Presentations about Somalia and the migration flows to Somalia
Even though the situation in Somalia is improving, the country is still in an unstable state, which is causing insecurity and affecting the migration flows to and from Somalia. This is how the main message of the event ‘The challenges and possibilities of return migration in the context of Somalia’ could be summed up. The event opened a Studia Generalia lecture series organised this autumn by the Migration Institute of Finland and the Finnish Immigration Service as part of the AUDA project.
The event was moderated by Senior Researcher Marja Tiilikainen from the Migration Institute of Finland. In her opening speech, she emphasised that the purpose of the lecture series is to discuss return migration on a general level, because return migration can take many forms and may happen through different processes. After these opening words, Project Manager Tarja Rantala presented the AUDA project for the audience. She told that one of the goals of the project has been to establish how the concept of voluntary return could be developed and improved so that it could provide support for both the returnee and the community and home country to which he or she returns. Rantala underlined in her speech that return can be a dignified and humane way of returning home, and it can be arranged in cooperation with the authorities and the civil society.
Jama Egal, working as an independent consultant, spoke of how Somalia is currently in the process of building peace and the country’s administration. He said that the security situation is unstable and that there is regional variation in it.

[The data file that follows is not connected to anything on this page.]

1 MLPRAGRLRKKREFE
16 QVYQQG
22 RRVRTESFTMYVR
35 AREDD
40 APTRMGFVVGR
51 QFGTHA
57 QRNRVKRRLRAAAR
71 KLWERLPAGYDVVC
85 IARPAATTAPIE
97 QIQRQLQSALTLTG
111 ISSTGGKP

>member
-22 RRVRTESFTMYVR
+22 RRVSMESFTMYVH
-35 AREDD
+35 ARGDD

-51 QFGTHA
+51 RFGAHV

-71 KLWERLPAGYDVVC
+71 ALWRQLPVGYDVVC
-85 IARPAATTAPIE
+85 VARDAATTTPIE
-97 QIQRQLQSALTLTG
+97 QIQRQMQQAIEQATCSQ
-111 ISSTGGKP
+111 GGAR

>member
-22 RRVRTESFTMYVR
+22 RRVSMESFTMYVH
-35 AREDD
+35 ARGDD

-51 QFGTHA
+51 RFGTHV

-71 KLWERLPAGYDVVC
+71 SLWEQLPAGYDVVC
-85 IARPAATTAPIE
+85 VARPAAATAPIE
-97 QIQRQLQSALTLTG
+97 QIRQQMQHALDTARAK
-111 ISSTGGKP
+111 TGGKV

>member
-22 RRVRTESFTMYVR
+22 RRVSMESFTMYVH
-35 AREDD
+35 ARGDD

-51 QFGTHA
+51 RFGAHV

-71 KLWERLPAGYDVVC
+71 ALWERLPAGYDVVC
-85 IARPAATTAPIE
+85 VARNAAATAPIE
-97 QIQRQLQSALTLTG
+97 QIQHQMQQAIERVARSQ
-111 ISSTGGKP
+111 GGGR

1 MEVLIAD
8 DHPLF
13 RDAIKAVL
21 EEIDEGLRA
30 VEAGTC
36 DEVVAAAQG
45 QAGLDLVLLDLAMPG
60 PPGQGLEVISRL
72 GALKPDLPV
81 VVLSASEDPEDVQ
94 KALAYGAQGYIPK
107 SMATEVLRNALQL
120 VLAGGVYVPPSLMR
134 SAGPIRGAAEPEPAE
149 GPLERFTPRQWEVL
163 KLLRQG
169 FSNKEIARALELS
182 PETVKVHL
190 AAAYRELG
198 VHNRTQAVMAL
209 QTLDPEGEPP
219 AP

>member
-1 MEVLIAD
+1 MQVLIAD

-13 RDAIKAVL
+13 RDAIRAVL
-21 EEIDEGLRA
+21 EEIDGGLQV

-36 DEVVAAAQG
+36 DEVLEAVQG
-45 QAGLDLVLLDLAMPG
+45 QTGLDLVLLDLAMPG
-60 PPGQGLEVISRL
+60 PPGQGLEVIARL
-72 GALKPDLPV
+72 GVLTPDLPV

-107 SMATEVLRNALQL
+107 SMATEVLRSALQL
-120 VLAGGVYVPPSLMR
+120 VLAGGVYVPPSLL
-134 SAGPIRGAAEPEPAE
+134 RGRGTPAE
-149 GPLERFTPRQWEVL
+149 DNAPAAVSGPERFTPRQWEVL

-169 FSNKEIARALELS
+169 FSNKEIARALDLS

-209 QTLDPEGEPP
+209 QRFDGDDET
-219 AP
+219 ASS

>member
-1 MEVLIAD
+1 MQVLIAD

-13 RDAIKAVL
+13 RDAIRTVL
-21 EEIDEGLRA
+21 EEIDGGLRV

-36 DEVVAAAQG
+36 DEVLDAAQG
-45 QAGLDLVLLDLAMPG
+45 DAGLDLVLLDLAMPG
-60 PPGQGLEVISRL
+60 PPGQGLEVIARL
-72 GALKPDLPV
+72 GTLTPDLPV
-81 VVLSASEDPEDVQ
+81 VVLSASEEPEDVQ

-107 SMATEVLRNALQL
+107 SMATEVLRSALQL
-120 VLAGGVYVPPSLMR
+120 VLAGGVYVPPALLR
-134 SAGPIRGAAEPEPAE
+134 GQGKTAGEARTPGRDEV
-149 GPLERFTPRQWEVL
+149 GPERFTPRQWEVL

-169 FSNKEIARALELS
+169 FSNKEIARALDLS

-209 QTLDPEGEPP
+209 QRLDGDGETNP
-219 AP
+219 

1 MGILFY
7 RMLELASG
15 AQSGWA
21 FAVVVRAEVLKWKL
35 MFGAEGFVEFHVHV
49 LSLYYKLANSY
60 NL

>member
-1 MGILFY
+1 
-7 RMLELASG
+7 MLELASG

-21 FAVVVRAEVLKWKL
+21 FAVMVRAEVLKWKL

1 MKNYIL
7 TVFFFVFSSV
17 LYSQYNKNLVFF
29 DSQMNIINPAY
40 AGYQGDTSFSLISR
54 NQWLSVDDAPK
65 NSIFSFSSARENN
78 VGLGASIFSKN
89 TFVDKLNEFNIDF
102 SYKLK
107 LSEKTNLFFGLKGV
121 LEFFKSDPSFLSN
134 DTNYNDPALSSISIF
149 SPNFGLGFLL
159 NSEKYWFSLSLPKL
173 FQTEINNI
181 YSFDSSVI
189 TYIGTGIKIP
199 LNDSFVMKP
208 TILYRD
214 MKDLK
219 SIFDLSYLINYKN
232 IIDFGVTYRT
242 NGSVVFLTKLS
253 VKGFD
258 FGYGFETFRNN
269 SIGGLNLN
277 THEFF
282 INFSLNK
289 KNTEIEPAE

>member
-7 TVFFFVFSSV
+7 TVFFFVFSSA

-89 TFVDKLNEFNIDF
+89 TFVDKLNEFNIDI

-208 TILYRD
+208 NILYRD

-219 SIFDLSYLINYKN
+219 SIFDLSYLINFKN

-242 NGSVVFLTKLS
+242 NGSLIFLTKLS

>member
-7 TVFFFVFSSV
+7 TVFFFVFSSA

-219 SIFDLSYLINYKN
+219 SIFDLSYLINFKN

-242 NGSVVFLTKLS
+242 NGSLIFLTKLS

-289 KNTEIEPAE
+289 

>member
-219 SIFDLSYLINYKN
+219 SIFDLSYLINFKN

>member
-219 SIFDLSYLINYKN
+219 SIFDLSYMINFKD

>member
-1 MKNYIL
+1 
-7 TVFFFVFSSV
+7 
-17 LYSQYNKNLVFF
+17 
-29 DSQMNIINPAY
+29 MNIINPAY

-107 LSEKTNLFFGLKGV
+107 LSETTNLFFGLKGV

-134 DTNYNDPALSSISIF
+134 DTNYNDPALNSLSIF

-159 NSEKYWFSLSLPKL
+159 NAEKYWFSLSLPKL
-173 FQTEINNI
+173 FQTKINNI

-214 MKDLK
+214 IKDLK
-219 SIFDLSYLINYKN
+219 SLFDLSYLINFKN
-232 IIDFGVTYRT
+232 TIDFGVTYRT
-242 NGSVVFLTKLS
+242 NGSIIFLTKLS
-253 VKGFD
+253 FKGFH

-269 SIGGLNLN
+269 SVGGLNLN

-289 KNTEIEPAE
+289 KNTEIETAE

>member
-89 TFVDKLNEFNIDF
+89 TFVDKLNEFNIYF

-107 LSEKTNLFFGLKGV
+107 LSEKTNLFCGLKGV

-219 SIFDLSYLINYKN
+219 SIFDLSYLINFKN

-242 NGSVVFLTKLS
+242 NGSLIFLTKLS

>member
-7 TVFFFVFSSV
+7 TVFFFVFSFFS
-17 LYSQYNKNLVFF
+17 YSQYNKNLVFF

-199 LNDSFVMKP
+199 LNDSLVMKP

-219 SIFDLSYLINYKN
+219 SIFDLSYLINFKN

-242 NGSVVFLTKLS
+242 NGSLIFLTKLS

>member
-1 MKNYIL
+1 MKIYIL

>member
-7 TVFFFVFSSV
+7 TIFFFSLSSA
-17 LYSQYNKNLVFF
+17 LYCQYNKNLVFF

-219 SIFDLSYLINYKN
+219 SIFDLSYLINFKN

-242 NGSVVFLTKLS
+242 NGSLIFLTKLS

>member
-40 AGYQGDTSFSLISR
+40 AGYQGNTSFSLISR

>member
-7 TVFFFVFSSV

Senior Researcher Abdirashid Ismail from the Migration Institute of Finland spoke of the reasons there are for fleeing Somalia. Among the most important reasons were uncertainty, insecurity, and the lack of prospects for the future.
Marja Tiilikainen addressed in her speech the role of diaspora in the reconstruction of Somalia and listed reasons why people return to Somalia. Among these reasons are visits to relatives, opportunities for work or business, bad experiences abroad and being returned or deported from other countries. According to Tiilikainen, a person who returns to Somalia is usually expected to bring back something from abroad, for example competence and education.
Midwife Fadumo Bulhan and researcher Abdirizak Hassan Mohamed, both from the MIDA project, spoke of the experiences they gained in Somalia.
In the final presentation of the event, researcher Riku Santaharju from the Finnish Immigration Service spoke of the Country Information Service of the Finnish Immigration Service and the work involved in gathering country of origin information about Somalia.
Recordings of the lectures are available for viewing online. The upcoming events of the lecture series will be available for live viewing at the same address. View the live streams and recordings of the lecture series
The next lecture of the series is on Monday 4 November 2019 at 13–16 in Tieteiden talo in Helsinki. The topic of the lecture is ‘The challenges and possibilities of return migration in the context of Afghanistan’. Open the programme of the event
The two final events of the lecture series will take place as follows:
• The challenges and possibilities of return migration in the context of Iraq
Tuesday 26 November 2019 at 13–16, Tieteiden talo, lecture room 104, Helsinki
• Cross-border mobility and the many dimensions of return migration
Monday 16 December 2019 at 15–18, Turku City Library, Studio
The programmes for these lectures will later be available here.